We’re disappointed this anti-transit, anti-taxpayer, anti-Indianapolis legislation passed the Senate; we’re urging the House to call a flagrant foul on this affront to our aspirations as a more connected city.
Life After Death
From basketball to Biggie Smalls – a cautionary note: Legislative language can come back to haunt us even after being declared “dead.” If a bill hasn’t been ‘decisively defeated’ (51 votes against it on third reading), its substance can still be amended into other legislation dealing with a similar topic.
So because SB394 didn’t make it to the floor, we have to keep an out for attacks on the IMPD General Order Board, along with other ideas that could pop up unannounced.
It works both ways, of course. HB1309 (a fairly meaningless bill allowing pregnant employees to request accommodations on the job) made it to the Senate; under these rules, there’s a chance for more progress on workplace protections for expectant moms by pulling in language from other introduced bills.
One State, Same Team:
We started this update looking ahead to March Madness – we’d like to end on a more serious and somber note. You’ve all heard about the debate on the House floor last week that spilled into personal attacks and confrontations outside of the chamber. We’re not here to relitigate the specifics, but to add a few broader thoughts:
It’s important to acknowledge the goodwill and positive intentions of leaders on both sides of the aisle, including Speaker Huston’s heartfelt remarks and commitment to civility expressed on Monday. His recounting of a weekend conversation with Representative Porter was a poignant reminder that the General Assembly is a place of personal friendships, not just partisan divides.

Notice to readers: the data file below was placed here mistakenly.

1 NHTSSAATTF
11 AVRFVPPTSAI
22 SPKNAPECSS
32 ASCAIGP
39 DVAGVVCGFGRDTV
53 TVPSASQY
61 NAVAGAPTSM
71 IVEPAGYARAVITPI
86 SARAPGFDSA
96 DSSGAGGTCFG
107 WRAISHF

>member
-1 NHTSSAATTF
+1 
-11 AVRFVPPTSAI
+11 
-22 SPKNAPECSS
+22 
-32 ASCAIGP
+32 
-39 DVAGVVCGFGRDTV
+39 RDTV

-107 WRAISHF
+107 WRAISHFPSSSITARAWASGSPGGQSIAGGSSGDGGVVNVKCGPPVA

That being said, the events of last week are inexcusable, and we must do better. No legislator or staff member should ever feel unsafe while conducting the people’s business, and even the most spirited debate should preserve decorum and respect, and value diverse perspectives.
We also have to recognize the context around these events. Racial equity and economic inclusion deserve more consideration in our legislative process. We’ve taken promising steps forward on issues like law enforcement reform…but to many in Indianapolis, the General Assembly has seemed too willing to take over their police department, take away their transit system, and take sides in their landlord-renter disputes.
Events like last week feed that narrative and make it harder to find common ground on policy priorities.
In a few weeks, the eyes of the nation will be on Indianapolis as we host an NCAA championship unlike anything we’ve seen before. We can’t afford controversy that damages our reputation as a championship city – and a state that works – just as we prepare for our moment in the spotlight. As we welcome visitors back to our capital city, let’s show that Hoosier Hospitality doesn’t stop at the Statehouse steps.